The frame grabber provides a new frame of the new image from the video camera to a frame comparator and to an image buffer for storage. The image buffer provides an old frame, that is, an image previously provided by the frame grabber, to the frame comparator. The old image provided on initialization of the invention is of a sill and hall clear of people and objects except the elevator and hall system.
The frame comparator compares the new frame with the old frame for providing a difference frame. The comparison of the new frame with the old frame provides an indication of motion in the area seen by the video camera. The value of the difference frame signal indicates motion. The frame comparison is performed within a CPU of the image processing board and is a pixel-to-pixel subtraction and threshold comparison of the new image to the old image. This threshold comparison in the frame comparator is the first of two threshold comparisons in the motion detection process.
Where the video camera provides a black and white video image, the result of frame comparison is a difference image with a given pixel set to either white or black.
Hard limiting through a threshold comparison may be used before or after the difference frame is provided. Where hard limiting is used before the difference image is provided, the function implemented is of EXCLUSIVE ORing of the new image and the old image for providing a difference image having white or black pixels. Alternatively, the new image may be subtracted from the old image and then hard limited through the first threshold comparison for providing a difference image of only white and black pixels. The latter is shown in FIGS. 13-17.
The resulting difference image has the appearance of a silhouette, that is only the moving objects appear in the image; non-moving objects are black pixels.
The difference image is provided to a summer. In response to a door position signal--provided by the door encoder for purposes of locating the door edges--a mask generator provides two masks including a sill mask and a hall mask. From the location of the camera in the elevator car and the location of the left and right corners of the landing door edges, the location of the landing floor visible to the camera is computed in response to door movement.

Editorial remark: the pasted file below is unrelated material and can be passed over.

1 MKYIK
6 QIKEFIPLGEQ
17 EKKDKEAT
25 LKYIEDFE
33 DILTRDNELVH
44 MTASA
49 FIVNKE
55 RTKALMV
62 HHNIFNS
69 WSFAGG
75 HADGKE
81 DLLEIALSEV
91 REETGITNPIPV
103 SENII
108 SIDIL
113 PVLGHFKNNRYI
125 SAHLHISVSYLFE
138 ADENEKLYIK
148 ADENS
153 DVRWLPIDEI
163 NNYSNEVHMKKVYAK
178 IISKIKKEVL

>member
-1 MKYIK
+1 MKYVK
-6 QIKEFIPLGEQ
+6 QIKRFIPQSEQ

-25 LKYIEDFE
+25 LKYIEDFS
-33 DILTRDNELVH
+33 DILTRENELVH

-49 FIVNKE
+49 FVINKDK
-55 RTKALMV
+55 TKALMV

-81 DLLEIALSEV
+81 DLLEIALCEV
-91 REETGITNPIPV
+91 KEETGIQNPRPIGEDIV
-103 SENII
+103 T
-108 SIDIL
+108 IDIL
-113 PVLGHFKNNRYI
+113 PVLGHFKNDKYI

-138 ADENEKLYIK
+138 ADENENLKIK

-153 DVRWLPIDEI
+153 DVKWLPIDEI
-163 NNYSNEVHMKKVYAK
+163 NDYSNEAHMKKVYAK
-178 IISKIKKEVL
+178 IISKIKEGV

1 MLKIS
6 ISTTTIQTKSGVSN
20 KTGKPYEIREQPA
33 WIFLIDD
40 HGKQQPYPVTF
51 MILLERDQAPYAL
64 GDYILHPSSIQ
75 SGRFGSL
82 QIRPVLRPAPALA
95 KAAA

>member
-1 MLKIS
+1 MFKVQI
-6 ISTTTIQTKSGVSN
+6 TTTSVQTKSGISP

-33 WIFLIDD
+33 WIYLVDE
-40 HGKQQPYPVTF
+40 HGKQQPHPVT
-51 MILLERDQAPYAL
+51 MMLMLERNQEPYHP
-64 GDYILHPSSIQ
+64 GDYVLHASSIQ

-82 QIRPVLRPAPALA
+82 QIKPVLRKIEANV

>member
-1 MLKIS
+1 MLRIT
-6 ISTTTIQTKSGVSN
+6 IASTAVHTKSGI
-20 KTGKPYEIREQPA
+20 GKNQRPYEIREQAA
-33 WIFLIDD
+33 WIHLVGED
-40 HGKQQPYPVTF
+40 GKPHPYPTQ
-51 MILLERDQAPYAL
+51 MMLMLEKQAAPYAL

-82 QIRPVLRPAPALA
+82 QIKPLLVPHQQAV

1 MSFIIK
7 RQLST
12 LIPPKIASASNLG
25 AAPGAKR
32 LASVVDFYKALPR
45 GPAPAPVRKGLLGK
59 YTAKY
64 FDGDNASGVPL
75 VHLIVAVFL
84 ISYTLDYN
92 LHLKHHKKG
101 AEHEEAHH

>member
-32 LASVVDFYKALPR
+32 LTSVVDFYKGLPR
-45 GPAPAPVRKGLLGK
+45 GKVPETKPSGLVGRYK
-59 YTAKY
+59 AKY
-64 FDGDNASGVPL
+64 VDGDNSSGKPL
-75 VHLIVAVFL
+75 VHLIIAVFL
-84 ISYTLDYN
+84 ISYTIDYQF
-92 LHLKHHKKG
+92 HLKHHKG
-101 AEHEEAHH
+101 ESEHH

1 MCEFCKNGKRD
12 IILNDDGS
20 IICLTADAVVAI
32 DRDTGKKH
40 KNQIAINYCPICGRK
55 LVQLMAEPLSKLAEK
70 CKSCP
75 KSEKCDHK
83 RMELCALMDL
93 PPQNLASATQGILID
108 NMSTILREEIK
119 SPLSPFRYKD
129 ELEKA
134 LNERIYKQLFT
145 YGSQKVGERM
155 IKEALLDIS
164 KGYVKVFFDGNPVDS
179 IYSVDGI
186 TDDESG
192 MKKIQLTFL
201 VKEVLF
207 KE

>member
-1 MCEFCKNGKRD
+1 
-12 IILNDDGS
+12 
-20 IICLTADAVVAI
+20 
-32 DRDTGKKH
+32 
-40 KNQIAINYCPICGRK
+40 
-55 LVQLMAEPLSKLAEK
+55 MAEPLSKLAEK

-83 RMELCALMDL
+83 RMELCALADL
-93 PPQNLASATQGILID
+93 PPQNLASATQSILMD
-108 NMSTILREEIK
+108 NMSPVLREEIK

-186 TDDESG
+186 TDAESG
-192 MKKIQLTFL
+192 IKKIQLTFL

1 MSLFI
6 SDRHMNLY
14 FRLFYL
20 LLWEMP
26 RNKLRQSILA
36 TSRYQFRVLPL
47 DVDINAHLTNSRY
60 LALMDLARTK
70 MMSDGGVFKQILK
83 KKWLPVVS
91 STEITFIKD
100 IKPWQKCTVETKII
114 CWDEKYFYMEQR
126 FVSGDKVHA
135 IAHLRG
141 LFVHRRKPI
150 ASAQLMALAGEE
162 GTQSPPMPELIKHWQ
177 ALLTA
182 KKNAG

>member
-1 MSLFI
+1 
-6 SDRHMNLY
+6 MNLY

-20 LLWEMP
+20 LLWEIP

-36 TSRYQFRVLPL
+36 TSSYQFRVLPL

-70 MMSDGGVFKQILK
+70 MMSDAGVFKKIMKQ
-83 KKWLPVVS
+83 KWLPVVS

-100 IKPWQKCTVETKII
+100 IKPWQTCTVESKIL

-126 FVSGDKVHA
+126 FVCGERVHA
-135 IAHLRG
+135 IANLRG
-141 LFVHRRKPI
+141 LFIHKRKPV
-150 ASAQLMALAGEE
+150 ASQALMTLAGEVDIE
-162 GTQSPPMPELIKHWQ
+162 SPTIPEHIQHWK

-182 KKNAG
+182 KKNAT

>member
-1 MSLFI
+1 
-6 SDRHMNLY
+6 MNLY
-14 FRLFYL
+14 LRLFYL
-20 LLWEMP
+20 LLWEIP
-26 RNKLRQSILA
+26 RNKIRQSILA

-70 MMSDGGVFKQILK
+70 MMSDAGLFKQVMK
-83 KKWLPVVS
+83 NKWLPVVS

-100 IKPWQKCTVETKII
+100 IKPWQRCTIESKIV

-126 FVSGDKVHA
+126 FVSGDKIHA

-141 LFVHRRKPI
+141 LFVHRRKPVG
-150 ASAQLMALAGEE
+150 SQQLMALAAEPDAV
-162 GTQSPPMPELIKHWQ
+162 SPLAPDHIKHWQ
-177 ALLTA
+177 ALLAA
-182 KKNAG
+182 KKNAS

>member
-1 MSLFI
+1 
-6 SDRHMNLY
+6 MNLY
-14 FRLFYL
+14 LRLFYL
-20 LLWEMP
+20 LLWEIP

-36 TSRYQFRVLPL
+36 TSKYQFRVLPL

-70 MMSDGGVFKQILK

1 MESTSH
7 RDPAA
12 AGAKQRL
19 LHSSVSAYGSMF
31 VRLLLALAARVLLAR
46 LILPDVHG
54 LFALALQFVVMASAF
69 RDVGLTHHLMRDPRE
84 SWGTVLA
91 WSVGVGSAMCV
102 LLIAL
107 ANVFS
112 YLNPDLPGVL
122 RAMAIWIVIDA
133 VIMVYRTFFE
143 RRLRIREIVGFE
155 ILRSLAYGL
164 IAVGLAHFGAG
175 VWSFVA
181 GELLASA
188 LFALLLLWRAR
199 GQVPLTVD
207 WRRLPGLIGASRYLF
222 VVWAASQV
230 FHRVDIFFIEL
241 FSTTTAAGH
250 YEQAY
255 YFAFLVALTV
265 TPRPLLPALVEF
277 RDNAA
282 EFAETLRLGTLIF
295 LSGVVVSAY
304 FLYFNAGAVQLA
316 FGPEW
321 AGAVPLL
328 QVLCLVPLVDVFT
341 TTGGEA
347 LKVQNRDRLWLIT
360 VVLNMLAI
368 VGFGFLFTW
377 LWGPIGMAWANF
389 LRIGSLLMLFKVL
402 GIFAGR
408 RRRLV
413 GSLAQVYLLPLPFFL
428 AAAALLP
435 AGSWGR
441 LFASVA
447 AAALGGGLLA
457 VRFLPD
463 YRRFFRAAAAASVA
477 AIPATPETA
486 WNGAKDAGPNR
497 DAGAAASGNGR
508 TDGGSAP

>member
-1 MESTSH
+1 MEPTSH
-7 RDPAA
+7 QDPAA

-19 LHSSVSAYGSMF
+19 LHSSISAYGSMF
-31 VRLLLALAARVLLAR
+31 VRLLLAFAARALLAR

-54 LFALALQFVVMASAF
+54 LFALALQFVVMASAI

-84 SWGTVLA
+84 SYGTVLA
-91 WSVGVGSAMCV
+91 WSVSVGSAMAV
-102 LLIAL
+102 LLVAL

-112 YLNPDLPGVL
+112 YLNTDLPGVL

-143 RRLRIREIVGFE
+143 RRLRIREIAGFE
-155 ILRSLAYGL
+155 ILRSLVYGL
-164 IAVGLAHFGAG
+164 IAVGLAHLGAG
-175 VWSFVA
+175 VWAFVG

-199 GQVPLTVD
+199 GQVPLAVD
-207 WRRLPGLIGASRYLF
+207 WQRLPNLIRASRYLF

A hall mask is generated for excluding from consideration motion outside a given part of the viewing area and for cancelling detection of the door movement. Cancelling door movement prevents a false reading of a moving passenger caused when door motion is mistaken for passenger motion. The breadth of the hall mask is adjusted in response to change in location of the door edges. The depth of view of the hall mask area is also changed in response to detection of motion in the unmasked area of the hall. If the elevator doors begin to close, the unmasked area narrows by reducing each of the unmasked areas: the unmasked area in the hall and the unmasked area between the doors over the door sill.
The mask generator stores the mask boundary parameters. The mask boundary parameters are provided to a sill mask generator and a hall mask generator which provide the sill mask and a hall mask to a summer. The sum of the hall and sill masks is then added to the difference image.
The size of the masks may be changed if a motion detected signal is provided to the mask generator. If the doors have not yet fully closed or opened, the mask boundary parameters may be varied. Varying the x coordinates of HFLC or HFRC varies the breadth of the unmasked hall area. Varying the y coordinates of HFLC and HFRC varies the depth of the unmasked hall area. Varying the y coordinates of SFLC, SFRC, SNRC and SNLC varies the height of the unmasked sill area. The width of the unmasked sill area varies with door position.
If no motion is detected, the depth of view is reduced. This reduction is repeated periodically with each run of the main routine of FIG. 2 if no motion is detected in each of successively smaller unmasked areas until the doors are closed.
The difference image and hall and sill masks are logically summed. All pixels that are masked out are made black.
The result of this is that only so much of the silhouettes that appear in the unmasked areas are available.
After masking out a portion of the difference image using the hall mask and the sill mask, a masked difference image indicative of motion in the unmasked area of the hall is provided to a cluster analyzer. There, adjacent lit pixels are combined into clusters. Pixels are lit if they are bright or white rather than dark or black. Small clusters are discarded because they may represent noise rather than true brightness changes indicative of motion in the unmasked area. This cleans up the video image. This is done by adjacent lit pixels being counted and the count compared to a second threshold. If the count in any cluster exceeds the second threshold, motion is assumed to have occurred in the unmasked area. If the lit pixel count in any cluster is less than the second threshold, then no motion is judged to have occurred in the unmasked area of the hall.